Winemaker’s Way: The Art of the Blend

May 09, 2023

WQW-theartofblendWinemakers combine art and science when crafting new vintages. Wine blends are the perfect example of this delicate balance. Blending is an incredibly important tool for winemakers. When a wine has a name that isn’t a varietal, it is likely a blend of several different varieties. Are some of your favorite wines blends?

“Personally I prefer blends, in Missouri or from other winemaking regions,” says Jacob Holman, Owner and Head Winemaker at Les Bourgeois Vineyards on The Blufftop at Rocheport. “Overall they can often make a better wine.”

Winemakers can use blending for a number of reasons, such as developing a distinctive style by mixing and matching the flavors & characteristics of different varietals. Encouraging consistency is another benefit of blending as winemakers can adjust from year to year based on what is coming out of the vineyards.  

When making non-vintage blends, its key that the wines are similar from year to year. Customers like consistency so the goal is to avoid differences when there is a new bottling.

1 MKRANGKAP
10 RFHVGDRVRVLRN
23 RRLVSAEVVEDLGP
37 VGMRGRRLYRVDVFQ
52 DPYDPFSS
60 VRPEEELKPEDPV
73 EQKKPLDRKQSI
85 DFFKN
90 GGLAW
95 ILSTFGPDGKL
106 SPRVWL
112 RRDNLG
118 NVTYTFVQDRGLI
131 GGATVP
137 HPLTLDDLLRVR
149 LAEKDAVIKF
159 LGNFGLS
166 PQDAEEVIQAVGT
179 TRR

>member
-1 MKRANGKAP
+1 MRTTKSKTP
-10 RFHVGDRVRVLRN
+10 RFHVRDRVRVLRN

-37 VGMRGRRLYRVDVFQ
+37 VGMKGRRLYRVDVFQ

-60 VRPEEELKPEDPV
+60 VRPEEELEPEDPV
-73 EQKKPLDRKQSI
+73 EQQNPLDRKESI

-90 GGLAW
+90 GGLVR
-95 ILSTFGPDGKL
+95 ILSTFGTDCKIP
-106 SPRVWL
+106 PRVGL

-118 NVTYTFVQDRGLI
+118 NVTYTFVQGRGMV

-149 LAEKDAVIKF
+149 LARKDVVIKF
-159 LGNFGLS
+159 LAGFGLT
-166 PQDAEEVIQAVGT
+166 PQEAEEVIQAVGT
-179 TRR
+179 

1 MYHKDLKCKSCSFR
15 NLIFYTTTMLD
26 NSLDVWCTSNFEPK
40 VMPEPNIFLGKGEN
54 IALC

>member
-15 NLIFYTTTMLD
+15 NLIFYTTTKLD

“Blending can provide some protection from weather,” says Holman. “It’s so easy to have a hard year in the vineyard for one varietal or another.”

For smaller wineries, blending can be an amazing tool for inventory management, ensuring there is enough wine to fulfill their customers’ demand until the next year’s harvest is available.

“Our process, for a smaller winery, is always quantity,” says Chuck Gillentine, Owner of Defiance Ridge Vineyards. “We want to make sure our main varietals can make it through the year. Then we start playing with different ideas.”

Winemakers agree, there can be a lot of fun in creating a blend. It allows them to be creative while crafting a delicious wine. As another winemaker suggested “For example, Vignoles is very powerful in aroma and flavor and has high acid. When it is made in a semi-sweet style wine, it can give varietals like Vidal Blanc or Traminette extra aroma and flavor on the nose and palette.” A blend combines the beauty of different varietals creating improved mouthfeel or additional acid for length.

The process of blending is done differently depending on the winemaker, but testing several variations of ratios is always a part of the process and often the winemaking teams’ favorite part.

“Figuring out the percentages is always the fun,” says Gillentine. 

A great deal of time, work, thought, and care go into every wine. Next time you’re sipping on a delicious, award-winning Missouri wine, consider everything that makes that sip so good. Cheers!

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